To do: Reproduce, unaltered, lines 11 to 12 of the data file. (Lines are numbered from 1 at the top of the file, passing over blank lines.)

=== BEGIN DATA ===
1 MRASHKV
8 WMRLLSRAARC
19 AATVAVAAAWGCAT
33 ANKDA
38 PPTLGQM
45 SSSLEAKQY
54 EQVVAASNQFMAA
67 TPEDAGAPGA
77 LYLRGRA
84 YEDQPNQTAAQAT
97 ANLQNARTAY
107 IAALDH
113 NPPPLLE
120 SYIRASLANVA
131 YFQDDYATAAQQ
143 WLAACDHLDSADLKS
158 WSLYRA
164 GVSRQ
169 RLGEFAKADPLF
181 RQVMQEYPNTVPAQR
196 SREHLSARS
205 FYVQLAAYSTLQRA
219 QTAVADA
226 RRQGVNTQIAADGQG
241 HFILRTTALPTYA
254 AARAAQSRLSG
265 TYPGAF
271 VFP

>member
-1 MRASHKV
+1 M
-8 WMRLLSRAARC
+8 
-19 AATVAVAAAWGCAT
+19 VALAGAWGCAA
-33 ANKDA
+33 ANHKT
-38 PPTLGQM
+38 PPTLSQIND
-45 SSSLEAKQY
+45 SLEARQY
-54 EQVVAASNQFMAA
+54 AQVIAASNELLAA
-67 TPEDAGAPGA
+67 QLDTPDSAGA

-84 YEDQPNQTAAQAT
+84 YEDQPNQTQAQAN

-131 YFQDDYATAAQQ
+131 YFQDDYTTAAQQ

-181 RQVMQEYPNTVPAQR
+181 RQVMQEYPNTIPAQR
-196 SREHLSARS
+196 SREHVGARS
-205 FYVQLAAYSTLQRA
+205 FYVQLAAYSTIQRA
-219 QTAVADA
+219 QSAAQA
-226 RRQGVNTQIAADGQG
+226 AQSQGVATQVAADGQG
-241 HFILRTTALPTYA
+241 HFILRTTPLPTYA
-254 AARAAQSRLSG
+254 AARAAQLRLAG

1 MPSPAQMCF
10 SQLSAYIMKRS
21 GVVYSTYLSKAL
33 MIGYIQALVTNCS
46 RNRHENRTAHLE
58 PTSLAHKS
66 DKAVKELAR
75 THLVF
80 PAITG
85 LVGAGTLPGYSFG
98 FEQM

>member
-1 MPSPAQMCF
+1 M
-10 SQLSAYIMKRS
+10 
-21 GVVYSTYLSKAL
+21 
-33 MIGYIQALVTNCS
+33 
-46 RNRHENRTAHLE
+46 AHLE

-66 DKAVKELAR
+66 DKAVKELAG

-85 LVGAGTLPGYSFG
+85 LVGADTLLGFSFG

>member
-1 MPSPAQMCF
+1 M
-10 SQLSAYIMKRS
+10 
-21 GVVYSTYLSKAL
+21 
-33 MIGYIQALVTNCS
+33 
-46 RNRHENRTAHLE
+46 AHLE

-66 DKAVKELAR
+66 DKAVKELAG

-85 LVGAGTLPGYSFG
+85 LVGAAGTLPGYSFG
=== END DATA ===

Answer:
97 ANLQNARTAY
107 IAALDH